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Have You Logged Into Your Social Security Account?

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Have you logged in to your Social Security account? Creating an online account at SSA.gov is an important first step in understanding your retirement income situation. However, only about 60 million of the 160 million individuals in the U.S. labor force who have Social Security accounts have created a way to access the Social Security Administration’s website.

At SSA.gov/my account, it’s easy to create an account, even if you have no patience for online machinations. Logging in allows you to find out how much you’ve paid into Social Security in your lifetime and so far, this year. These are basic facts about your retirement that you really ought to know about, particularly since you’re paying for the government to provide this service for you.

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You can choose from three methods to create a username and password to log in to your account. For instance, logging in at using Login.gov is simple: check a box to accept the terms of use and verify your email address by clicking a link that is emailed to you.

Fill in your social security number, address, and phone number. Then verify your contact information by responding to an email and text message.

For an added layer of security, download an authentication application to your smartphone using the iPhone app store or Google Play. Google’s authenticator app is free for both iPhone and Android devices. It generates secure, six-digit codes that you use to sign into your account.

Once you’ve set up your account, you can download your Social Security benefit statement and your Primary Insurance Amount (PIA). Social Security benefits are calculated based on your highest 35 calendar years of earned income.

Your PIA is the benefit you would receive if you elected to begin receiving retirement benefits at your normal retirement age, which is generally between age 65 and 67 for most individuals. On the home page of your personal social security account, you can see your statement.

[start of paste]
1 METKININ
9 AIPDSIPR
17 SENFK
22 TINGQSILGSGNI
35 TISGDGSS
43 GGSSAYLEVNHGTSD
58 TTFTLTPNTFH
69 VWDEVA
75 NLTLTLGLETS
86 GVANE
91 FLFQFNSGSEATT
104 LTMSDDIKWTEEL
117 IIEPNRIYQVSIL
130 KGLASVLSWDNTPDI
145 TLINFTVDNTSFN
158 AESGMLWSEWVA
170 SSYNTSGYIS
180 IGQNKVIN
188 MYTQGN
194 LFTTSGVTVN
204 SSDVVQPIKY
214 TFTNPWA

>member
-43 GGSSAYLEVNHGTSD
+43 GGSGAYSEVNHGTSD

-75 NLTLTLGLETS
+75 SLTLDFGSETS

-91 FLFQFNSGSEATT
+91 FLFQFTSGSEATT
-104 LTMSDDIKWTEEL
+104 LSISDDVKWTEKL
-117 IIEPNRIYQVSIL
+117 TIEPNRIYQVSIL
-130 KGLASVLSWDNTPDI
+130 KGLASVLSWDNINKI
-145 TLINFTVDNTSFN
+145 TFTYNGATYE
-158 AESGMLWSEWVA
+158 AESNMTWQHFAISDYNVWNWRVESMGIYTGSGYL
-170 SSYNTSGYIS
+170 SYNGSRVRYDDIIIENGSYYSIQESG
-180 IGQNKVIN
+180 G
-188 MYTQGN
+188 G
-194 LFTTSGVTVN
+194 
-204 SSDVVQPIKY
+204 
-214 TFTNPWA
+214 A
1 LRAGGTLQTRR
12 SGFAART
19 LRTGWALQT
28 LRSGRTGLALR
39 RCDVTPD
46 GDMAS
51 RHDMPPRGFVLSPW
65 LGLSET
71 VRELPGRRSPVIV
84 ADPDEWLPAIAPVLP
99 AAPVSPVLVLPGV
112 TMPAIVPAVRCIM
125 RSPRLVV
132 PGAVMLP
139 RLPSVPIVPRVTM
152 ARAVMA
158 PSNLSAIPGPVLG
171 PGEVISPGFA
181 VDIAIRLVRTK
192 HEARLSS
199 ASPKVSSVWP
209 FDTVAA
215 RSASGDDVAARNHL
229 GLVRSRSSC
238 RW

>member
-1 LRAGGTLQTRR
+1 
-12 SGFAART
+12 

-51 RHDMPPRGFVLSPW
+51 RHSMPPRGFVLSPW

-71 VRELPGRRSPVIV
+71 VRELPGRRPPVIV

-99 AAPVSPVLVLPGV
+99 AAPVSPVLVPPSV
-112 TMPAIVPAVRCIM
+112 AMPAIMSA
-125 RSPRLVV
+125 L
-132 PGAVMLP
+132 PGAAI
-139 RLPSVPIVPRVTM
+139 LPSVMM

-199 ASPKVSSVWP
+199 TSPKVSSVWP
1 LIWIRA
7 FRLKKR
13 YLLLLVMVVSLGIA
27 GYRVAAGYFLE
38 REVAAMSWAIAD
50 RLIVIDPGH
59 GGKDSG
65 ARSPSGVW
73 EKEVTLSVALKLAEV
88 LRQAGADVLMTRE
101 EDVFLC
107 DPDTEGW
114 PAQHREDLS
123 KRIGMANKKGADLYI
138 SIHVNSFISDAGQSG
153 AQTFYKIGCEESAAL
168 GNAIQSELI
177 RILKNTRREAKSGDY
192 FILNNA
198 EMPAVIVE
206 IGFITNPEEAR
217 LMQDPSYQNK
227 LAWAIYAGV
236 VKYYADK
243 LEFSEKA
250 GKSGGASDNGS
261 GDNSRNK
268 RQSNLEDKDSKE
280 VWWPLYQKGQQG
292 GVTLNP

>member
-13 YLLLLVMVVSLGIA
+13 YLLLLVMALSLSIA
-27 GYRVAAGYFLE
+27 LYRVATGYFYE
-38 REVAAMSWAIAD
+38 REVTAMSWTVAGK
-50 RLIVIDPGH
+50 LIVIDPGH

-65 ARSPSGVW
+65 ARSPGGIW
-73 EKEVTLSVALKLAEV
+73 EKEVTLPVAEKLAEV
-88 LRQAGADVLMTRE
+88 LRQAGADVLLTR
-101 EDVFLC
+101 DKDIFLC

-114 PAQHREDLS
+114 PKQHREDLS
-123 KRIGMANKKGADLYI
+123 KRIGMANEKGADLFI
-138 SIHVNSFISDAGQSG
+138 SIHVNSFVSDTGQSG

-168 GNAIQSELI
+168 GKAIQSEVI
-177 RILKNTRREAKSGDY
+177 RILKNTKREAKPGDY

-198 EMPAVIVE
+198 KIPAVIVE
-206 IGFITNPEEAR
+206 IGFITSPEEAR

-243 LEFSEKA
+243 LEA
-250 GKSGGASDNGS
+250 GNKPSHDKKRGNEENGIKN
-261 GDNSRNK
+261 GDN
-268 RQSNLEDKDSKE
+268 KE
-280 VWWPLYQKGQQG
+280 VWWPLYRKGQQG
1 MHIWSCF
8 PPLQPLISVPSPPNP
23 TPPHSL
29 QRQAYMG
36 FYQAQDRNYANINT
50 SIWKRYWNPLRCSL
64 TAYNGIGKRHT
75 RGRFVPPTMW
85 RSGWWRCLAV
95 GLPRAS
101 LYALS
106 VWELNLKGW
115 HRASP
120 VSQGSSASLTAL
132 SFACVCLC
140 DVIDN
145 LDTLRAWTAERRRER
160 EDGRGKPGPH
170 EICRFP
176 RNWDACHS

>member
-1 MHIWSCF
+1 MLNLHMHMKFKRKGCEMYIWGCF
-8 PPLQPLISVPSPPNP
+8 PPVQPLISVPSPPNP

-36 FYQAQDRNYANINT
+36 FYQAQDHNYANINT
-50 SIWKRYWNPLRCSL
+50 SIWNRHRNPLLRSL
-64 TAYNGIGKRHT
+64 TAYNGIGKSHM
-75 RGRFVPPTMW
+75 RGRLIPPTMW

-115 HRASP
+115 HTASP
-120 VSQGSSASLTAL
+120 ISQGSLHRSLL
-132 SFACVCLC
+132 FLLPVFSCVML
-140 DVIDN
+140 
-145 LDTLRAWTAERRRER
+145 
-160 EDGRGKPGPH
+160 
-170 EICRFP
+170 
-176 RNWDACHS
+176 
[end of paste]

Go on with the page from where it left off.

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The blue bar chart shows the benefit you’d get if you started collecting retirement benefits immediately. The bottom bar shows your benefit amount if you delay taking benefits as long as possible by waiting until age 70. The middle bar illustrates waiting to take benefits in between now and age 70.

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Page 2 of your social security statement includes a table summarizing your earnings history. For a full earnings history report, scroll down on your personal social security account home page.

Next week, we’ll show how a pre-retiree can use SSA.gov to determine the optimal time to begin retirement benefits depending on your current income, personal earnings history, including a calculation that includes your spouse’s earnings history and current income.

Nothing contained herein is to be considered a solicitation, research material, an investment recommendation, or advice of any kind, and it is subject to change without notice. Any investments or strategies referenced herein do not take into account the investment objectives, financial situation or particular needs of any specific person. Product suitability must be independently determined for each individual investor. Tax advice always depends on your particular personal situation and preferences. You should consult the appropriate financial professional regarding your specific circumstances. The material represents an assessment of financial, economic and tax law at a specific point in time and is not intended to be a forecast of future events or a guarantee of future results. Forward-looking statements are subject to certain risks and uncertainties. Actual results, performance, or achievements may differ materially from those expressed or implied. Information is based on data gathered from what we believe are reliable sources. It is not guaranteed as to accuracy, does not purport to be complete, and is not intended to be used as a primary basis for investment decisions. This article was written by a professional financial journalist for Advisor Products and is not intended as legal or investment advice.

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This article was written by a professional financial journalist for Responsive Financial Group, Inc and is not intended as legal or investment advice.

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